The means for rotating the classifying drum comprises an electric motor 36 as best seen in FIG. 4 of the drawings, which is coupled to drive components 37 and 38 which includes gear reduction units connected to drive shafts 39 on which the drive wheels 20 are secured. A control panel 35 on the frame 10 directly controls the electric motor 36 as well as a motor driven pump not shown which communicates with the pipe 32 leading from the sump or settling tank 31 as heretofore described. Clean water from the sump or settling tank 31 or another source is delivered to the machine by a delivery tube 40 which communicates with a supply pipe 41. A branch 42 of the supply pipe 41 communicates with a fine screen spray bar 43 located exteriorly of the fine sand screen 26 area of the classifying drum 19 so that water directed therefrom continually washes the fine sand and cement from the screen 26 and into the lower end of the screw conveyor 33 from whence it is discharged directly into the sump 31.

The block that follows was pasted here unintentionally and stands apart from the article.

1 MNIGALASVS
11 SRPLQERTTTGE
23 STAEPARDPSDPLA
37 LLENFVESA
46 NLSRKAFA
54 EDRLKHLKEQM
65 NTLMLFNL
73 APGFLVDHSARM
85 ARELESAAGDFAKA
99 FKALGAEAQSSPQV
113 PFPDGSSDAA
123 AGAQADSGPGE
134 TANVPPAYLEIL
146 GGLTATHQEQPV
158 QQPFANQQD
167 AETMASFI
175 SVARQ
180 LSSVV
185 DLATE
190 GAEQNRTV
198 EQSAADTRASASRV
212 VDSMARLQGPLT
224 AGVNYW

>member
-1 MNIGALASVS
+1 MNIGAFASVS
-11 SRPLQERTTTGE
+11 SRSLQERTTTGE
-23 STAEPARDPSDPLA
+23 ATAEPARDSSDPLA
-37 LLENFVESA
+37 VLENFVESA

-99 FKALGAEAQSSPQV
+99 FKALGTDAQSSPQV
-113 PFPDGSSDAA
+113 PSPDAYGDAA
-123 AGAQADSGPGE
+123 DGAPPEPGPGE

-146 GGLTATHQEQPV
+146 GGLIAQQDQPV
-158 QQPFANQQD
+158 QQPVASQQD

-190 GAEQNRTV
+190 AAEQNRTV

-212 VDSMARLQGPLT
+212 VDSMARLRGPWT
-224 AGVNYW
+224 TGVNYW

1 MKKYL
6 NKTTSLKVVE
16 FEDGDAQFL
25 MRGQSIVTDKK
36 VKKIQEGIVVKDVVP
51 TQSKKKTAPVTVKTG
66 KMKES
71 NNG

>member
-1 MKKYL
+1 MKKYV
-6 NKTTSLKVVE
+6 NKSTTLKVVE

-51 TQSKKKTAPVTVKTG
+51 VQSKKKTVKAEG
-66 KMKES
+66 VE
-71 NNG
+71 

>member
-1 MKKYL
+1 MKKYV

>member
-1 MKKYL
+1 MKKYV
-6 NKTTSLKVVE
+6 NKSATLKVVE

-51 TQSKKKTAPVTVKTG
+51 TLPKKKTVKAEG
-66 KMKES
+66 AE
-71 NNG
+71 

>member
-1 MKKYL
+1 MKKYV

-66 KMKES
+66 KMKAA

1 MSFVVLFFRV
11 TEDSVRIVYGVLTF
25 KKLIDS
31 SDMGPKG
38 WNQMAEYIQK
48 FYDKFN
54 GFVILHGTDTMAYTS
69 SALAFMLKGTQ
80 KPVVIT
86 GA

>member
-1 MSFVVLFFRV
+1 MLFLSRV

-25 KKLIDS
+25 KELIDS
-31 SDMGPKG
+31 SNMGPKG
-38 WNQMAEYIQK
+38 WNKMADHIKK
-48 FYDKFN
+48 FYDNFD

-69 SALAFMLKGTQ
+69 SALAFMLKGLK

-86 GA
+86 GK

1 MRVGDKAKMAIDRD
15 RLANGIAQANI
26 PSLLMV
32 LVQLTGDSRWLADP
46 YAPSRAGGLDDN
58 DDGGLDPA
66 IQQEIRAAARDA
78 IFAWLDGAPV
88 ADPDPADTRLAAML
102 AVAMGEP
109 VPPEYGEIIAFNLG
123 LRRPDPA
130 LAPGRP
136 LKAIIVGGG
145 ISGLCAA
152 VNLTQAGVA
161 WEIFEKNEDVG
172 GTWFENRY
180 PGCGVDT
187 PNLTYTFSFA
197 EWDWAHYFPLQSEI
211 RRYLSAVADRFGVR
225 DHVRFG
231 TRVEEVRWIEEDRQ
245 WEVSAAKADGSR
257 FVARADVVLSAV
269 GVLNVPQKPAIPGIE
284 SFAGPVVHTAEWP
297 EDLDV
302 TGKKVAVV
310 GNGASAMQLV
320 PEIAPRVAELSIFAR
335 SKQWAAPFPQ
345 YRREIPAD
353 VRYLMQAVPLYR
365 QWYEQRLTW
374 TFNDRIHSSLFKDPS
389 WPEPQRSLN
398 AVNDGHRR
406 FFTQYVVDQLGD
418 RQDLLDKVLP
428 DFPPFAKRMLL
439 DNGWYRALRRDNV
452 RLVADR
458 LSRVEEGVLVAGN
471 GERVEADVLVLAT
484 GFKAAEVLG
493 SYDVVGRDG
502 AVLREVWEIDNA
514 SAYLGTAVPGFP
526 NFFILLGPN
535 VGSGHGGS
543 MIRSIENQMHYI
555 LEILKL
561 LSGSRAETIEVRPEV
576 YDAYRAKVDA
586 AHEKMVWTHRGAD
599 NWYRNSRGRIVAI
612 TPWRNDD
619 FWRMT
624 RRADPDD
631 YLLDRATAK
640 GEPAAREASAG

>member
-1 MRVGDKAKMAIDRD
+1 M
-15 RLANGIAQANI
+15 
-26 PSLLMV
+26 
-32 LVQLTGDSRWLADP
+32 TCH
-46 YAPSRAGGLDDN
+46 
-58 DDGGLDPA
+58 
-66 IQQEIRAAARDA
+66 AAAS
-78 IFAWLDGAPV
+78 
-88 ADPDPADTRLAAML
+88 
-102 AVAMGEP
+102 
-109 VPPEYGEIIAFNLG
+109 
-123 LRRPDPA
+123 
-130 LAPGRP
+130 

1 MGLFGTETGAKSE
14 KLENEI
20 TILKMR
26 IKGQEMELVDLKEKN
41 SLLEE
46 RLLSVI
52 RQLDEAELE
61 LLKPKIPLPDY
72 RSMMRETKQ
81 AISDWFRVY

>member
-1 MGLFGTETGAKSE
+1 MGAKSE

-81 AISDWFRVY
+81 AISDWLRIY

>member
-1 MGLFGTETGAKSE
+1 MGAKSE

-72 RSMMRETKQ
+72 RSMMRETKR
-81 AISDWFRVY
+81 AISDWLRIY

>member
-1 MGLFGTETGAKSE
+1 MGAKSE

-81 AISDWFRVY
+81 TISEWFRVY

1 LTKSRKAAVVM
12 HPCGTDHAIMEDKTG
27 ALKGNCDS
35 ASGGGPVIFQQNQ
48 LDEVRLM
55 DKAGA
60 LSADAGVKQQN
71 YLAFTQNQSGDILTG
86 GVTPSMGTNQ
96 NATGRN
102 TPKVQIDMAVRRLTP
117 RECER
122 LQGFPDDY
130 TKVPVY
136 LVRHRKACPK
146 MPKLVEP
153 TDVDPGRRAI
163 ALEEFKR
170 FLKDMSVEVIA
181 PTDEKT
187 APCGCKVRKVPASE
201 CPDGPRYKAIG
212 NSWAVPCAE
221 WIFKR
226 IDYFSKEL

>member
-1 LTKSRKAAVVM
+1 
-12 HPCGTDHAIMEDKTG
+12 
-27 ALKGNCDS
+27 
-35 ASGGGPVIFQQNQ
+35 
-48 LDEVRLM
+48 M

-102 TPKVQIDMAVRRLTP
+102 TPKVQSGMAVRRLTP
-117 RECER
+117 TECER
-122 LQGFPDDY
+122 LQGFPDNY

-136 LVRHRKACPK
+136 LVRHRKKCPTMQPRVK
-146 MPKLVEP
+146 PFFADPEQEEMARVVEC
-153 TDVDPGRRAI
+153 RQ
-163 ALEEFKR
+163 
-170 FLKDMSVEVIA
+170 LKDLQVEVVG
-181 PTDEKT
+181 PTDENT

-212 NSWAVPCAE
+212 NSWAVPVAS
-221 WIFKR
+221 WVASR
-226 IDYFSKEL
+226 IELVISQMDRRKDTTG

The supply pipe 41 extends along the frame 10 to a series of nozzles 44 in the lower end of the well 15, the arrangement being such that cement, fine sand and aggregate adhereing to the rotary elevator 16 and the buckets 17 thereof are continuously removed therefrom. A further extension of the supply pipe 41 communicates with a spray bar 45 in the upper outer end of the receiving hopper 13.